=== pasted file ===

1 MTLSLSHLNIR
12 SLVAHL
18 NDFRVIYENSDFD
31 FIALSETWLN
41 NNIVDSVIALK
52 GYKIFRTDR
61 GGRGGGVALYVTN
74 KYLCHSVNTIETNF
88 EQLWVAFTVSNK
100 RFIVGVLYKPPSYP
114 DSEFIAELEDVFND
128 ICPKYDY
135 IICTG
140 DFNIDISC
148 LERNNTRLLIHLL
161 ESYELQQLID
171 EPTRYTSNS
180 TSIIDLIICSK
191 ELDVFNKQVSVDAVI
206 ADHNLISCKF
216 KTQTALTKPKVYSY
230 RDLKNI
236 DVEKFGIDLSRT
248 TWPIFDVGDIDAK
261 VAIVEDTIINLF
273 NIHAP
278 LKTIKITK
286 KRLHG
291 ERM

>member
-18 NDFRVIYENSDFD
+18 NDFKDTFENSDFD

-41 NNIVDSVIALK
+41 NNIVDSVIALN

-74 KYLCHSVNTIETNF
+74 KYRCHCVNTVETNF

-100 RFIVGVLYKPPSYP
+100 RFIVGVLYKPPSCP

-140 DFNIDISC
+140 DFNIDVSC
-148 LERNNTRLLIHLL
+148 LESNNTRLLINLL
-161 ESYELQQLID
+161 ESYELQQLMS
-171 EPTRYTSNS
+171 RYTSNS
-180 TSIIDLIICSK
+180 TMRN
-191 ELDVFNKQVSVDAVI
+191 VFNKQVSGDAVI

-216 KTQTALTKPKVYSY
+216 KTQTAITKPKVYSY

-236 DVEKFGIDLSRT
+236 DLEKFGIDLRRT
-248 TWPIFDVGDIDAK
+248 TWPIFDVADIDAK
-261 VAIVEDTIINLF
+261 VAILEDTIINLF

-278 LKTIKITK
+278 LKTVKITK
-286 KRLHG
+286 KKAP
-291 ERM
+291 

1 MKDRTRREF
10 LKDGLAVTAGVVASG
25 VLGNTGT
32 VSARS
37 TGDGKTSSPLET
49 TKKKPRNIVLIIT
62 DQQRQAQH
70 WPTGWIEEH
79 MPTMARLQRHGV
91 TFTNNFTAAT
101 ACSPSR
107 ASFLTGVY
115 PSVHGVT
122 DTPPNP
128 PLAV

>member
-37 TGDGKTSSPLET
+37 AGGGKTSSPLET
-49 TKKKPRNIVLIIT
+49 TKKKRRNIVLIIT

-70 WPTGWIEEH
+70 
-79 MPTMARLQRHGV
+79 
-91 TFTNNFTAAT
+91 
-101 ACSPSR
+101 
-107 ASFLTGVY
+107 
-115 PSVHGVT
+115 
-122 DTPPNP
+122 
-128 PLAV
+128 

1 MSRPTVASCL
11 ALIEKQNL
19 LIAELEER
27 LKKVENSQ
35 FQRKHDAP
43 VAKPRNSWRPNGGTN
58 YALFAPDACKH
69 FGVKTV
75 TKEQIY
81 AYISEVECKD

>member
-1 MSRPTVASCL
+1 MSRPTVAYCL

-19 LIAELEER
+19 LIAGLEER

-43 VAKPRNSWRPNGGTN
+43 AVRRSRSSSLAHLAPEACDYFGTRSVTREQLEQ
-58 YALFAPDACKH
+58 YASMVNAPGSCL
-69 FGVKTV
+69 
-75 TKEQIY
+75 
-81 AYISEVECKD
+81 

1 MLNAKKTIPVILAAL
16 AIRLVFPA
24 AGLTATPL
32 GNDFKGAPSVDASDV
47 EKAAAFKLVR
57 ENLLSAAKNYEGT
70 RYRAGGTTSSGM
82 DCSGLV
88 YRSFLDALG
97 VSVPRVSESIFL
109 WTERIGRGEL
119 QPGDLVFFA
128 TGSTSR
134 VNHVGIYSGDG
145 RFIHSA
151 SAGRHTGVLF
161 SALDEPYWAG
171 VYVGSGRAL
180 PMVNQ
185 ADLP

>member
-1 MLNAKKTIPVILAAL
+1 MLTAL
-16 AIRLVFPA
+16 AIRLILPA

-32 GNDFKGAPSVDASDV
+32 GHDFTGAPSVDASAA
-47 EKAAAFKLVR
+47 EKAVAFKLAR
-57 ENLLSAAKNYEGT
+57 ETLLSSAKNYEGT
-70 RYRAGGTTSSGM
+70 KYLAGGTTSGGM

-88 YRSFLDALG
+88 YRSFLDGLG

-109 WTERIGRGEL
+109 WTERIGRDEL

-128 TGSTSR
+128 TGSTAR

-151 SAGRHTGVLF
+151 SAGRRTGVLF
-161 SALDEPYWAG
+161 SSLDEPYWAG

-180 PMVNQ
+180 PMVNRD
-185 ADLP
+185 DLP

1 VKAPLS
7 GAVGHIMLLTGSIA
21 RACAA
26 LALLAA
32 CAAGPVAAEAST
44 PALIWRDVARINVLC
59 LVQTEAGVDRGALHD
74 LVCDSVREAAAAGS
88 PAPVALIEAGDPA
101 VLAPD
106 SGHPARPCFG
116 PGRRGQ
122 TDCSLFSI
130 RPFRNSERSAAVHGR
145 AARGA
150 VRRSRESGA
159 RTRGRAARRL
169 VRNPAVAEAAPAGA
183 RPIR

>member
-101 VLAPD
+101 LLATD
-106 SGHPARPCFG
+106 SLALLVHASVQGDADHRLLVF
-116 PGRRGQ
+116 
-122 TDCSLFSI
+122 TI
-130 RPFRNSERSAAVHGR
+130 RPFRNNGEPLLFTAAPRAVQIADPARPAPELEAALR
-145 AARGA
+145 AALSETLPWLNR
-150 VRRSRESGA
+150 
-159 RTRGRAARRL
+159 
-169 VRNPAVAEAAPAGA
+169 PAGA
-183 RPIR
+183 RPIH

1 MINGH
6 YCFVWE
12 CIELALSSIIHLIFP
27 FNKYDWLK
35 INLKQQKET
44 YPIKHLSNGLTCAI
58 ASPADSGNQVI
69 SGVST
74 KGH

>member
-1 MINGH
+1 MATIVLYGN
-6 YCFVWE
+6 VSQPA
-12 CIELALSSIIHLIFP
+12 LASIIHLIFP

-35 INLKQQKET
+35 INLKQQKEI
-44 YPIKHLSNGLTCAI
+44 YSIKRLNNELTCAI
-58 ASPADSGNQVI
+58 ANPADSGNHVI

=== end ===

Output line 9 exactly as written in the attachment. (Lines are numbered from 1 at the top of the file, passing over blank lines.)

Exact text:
88 EQLWVAFTVSNK